What’s your business model?
We have a subscription model. Our basic subscription provides dataaggregation, standardization and analytics. We currently offer basic subscribers a complimentary rent roll upload service. We also have an upgraded option that includes valuations and projections (i.e. we’ll project the cash flow for the apartment building you’re considering purchasing)
Which New York borough has the most multi-family homes?
I don’t have the precise numbers on this, but multifamily housing is extremely common in the city; in fact, the homeownership rate in the State of New York is 54.5% —the lowest of any state.
What are the biggest challenges that you faced while raising capital?
There has been a lot of interest and we actually had to limit the number of people investing in this round. Turning people away who are offering to give you money is one of the hardest things for a young company to do.
What factors about your business led your investors to write the check?Several of our investors are very familiar with the space in which we operate. They are aware of the significant market need for standardization and feel that our solution is a compelling one, as evidenced by our many high-profile clients and the testimonials that we have received (see our website for testimonials).
What are the milestones you plan to achieve in the next six months?
We intend on continuing to accelerate sales and grow our customer base. Over the past four months, sales have increased by almost 70%, as compared with the preceding 12 months. We will also be rolling out some exciting new features that will increase our clients’ productivity exponentially.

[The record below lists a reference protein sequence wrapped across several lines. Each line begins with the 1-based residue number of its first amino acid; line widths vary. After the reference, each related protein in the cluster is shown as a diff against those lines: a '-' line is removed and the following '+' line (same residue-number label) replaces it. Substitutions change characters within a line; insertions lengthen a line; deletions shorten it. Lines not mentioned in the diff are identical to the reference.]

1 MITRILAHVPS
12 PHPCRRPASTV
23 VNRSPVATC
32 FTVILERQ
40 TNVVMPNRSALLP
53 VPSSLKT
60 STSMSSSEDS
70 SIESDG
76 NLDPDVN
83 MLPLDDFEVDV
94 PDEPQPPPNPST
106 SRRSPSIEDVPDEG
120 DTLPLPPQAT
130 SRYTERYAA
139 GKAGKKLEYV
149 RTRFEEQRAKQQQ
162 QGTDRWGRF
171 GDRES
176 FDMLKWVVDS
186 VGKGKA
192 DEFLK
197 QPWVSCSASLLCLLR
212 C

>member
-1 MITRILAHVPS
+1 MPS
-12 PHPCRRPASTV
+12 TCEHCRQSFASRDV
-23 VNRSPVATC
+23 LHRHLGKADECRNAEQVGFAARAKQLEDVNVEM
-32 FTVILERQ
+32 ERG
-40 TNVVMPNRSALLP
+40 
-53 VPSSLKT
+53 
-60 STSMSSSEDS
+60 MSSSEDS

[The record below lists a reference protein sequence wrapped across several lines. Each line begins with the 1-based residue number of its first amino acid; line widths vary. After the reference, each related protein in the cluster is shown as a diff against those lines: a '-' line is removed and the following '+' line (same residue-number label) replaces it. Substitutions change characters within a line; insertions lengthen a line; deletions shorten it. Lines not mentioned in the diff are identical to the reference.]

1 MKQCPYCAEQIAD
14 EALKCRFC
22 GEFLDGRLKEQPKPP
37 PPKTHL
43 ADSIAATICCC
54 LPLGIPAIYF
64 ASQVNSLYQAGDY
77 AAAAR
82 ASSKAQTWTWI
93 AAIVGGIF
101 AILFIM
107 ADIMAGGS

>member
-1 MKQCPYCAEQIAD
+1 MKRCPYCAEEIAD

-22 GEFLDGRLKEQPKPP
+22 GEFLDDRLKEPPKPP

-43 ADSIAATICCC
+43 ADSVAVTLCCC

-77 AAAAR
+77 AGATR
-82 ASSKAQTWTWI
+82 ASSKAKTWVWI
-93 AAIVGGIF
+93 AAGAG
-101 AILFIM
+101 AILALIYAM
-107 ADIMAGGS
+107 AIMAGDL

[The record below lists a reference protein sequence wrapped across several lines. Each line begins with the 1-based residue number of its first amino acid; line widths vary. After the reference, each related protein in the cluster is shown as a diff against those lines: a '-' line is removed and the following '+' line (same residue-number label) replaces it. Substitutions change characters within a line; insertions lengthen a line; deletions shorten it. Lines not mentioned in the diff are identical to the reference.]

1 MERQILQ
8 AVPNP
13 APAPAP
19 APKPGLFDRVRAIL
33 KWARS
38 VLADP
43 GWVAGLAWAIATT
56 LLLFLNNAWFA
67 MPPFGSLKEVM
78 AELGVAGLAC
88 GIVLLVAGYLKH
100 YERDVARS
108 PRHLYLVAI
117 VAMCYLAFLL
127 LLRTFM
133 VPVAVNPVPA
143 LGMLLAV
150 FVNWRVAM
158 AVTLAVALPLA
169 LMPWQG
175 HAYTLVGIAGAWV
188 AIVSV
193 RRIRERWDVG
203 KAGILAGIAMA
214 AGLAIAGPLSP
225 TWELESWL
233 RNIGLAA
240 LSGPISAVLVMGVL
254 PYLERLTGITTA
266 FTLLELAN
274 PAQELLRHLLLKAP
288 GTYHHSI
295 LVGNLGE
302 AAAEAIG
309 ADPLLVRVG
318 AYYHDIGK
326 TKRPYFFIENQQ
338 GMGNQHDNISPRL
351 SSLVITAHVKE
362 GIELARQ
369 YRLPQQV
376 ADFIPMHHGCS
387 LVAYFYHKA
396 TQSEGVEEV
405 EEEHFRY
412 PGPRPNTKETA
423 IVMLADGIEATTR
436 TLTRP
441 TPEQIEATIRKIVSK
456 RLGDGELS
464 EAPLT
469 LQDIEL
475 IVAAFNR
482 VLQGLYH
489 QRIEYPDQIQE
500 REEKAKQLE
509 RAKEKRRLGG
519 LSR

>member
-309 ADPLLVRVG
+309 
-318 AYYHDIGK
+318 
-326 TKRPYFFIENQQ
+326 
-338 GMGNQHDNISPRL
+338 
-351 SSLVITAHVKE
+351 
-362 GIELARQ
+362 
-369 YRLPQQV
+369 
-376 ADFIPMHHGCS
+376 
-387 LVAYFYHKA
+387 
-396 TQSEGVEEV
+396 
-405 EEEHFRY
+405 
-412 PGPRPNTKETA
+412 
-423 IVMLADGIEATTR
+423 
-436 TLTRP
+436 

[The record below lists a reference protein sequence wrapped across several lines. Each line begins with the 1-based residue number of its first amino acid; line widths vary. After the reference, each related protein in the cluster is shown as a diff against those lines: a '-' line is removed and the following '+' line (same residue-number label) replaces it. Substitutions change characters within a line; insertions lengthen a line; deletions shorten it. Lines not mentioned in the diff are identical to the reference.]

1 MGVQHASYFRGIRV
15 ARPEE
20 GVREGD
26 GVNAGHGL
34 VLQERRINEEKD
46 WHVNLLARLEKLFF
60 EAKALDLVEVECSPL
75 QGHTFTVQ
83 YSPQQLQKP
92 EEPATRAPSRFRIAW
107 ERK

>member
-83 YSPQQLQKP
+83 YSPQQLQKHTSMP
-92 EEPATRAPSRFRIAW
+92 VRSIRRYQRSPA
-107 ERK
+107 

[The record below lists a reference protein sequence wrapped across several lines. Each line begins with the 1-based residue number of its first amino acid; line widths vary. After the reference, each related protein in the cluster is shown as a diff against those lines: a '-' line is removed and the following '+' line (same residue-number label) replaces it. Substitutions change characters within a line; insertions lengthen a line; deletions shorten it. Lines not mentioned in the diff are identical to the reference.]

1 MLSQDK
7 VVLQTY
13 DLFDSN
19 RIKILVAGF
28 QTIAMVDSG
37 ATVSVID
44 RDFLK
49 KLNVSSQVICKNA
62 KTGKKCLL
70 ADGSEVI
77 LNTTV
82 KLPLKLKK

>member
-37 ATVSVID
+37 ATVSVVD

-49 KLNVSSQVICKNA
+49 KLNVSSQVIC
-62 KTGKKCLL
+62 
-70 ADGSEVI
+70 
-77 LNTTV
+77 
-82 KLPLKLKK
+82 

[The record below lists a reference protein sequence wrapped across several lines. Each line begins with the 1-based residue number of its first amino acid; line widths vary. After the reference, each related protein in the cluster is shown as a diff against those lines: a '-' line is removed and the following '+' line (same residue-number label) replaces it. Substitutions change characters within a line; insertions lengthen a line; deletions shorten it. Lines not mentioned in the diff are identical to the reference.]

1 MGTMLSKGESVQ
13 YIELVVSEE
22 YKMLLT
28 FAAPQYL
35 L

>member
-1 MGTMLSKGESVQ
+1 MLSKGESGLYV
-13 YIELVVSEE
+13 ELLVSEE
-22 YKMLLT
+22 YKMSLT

What advice can you offer companies in New York that do not have a fresh injection of capital in the bank?
Don’t try to build everything at once; don’t try to think of every possible use case. Build something simple and then see how people use it. This will save an enormous amount of time and allow you to hone in on the true value proposition much more quickly and cost-effectively than other firms with deeper pockets.
Where do you see the company going now over the near term?
There are basically two things we’re focusing on right now: 1. Bringing on/onboarding clients: Because of the great value that ResiModel provides, we have a strong flow of new clients interested in learning more about the platform and getting started with it, and we will be focusing a lot of resources on making their adoption as seamless as possible; and 2. Enhancing the platform: All of the functionality that ResiModel currently provides is just the first phase in an ambitious long-term development plan. Over the next few quarters and years, we will be rolling out additional functionality and making all of the components even more fully integrated then they are today
What’s your favorite NY spot to bring the family?
There are so many great places in New York that it’s almost impossible to answer. There’s nothing better than grabbing a burger (and a beer) on a mild summer evening at the cafe in Riverside Park at 69th street.